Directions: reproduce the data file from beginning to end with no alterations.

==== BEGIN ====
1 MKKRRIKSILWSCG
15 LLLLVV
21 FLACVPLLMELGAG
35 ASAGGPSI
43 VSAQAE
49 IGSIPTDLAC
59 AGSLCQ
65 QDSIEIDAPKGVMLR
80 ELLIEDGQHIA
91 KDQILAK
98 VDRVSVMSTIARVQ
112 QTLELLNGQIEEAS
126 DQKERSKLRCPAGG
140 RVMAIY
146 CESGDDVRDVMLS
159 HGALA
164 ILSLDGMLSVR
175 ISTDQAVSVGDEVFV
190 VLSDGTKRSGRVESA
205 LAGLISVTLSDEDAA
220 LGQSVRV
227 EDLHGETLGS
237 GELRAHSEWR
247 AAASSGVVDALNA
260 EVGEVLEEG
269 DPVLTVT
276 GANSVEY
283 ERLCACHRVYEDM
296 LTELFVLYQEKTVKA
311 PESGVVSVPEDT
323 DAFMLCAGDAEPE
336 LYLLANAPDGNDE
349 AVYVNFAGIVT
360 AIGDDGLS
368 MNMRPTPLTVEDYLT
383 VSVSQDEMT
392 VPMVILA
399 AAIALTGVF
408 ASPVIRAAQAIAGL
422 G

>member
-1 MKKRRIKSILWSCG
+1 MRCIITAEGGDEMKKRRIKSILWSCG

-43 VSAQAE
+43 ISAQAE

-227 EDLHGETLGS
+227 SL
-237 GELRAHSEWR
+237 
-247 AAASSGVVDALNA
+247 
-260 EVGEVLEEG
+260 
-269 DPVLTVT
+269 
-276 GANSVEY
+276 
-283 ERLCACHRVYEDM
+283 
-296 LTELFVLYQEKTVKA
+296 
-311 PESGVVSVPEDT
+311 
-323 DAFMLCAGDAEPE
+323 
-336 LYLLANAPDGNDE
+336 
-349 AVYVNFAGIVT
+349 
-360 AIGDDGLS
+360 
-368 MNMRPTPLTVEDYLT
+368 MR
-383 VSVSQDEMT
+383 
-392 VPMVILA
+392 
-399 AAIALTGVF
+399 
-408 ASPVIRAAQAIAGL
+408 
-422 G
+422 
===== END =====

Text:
1 MKKRRIKSILWSCG
15 LLLLVV
21 FLACVPLLMELGAG
35 ASAGGPSI
43 VSAQAE
49 IGSIPTDLAC
59 AGSLCQ
65 QDSIEIDAPKGVMLR
80 ELLIEDGQHIA
91 KDQILAK
98 VDRVSVMSTIARVQ
112 QTLELLNGQIEEAS
126 DQKERSKLRCPAGG
140 RVMAIY
146 CESGDDVRDVMLS
159 HGALA
164 ILSLDGMLSVR
175 ISTDQAVSVGDEVFV
190 VLSDGTKRSGRVESA
205 LAGLISVTLSDEDAA
220 LGQSVRV
227 EDLHGETLGS
237 GELRAHSEWR
247 AAASSGVVDALNA
260 EVGEVLEEG
269 DPVLTVT
276 GANSVEY
283 ERLCACHRVYEDM
296 LTELFVLYQEKTVKA
311 PESGVVSVPEDT
323 DAFMLCAGDAEPE
336 LYLLANAPDGNDE
349 AVYVNFAGIVT
360 AIGDDGLS
368 MNMRPTPLTVEDYLT
383 VSVSQDEMT
392 VPMVILA
399 AAIALTGVF
408 ASPVIRAAQAIAGL
422 G

>member
-1 MKKRRIKSILWSCG
+1 MRCIITAEGGDEMKKRRIKSILWSCG

-43 VSAQAE
+43 ISAQAE

-227 EDLHGETLGS
+227 SL
-237 GELRAHSEWR
+237 
-247 AAASSGVVDALNA
+247 
-260 EVGEVLEEG
+260 
-269 DPVLTVT
+269 
-276 GANSVEY
+276 
-283 ERLCACHRVYEDM
+283 
-296 LTELFVLYQEKTVKA
+296 
-311 PESGVVSVPEDT
+311 
-323 DAFMLCAGDAEPE
+323 
-336 LYLLANAPDGNDE
+336 
-349 AVYVNFAGIVT
+349 
-360 AIGDDGLS
+360 
-368 MNMRPTPLTVEDYLT
+368 MR
-383 VSVSQDEMT
+383 
-392 VPMVILA
+392 
-399 AAIALTGVF
+399 
-408 ASPVIRAAQAIAGL
+408 
-422 G
+422 